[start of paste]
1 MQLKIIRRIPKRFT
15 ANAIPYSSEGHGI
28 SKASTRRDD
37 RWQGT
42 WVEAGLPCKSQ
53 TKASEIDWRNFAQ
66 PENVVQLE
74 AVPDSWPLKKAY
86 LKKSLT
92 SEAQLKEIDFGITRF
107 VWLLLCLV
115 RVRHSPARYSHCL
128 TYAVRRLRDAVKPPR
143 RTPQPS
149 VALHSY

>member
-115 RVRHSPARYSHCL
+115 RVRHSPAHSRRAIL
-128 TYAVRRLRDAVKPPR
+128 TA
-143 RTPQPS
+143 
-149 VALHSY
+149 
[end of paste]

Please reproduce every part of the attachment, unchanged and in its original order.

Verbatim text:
1 MQLKIIRRIPKRFT
15 ANAIPYSSEGHGI
28 SKASTRRDD
37 RWQGT
42 WVEAGLPCKSQ
53 TKASEIDWRNFAQ
66 PENVVQLE
74 AVPDSWPLKKAY
86 LKKSLT
92 SEAQLKEIDFGITRF
107 VWLLLCLV
115 RVRHSPARYSHCL
128 TYAVRRLRDAVKPPR
143 RTPQPS
149 VALHSY

>member
-115 RVRHSPARYSHCL
+115 RVRHSPAHSRRAIL
-128 TYAVRRLRDAVKPPR
+128 TA
-143 RTPQPS
+143 
-149 VALHSY
+149 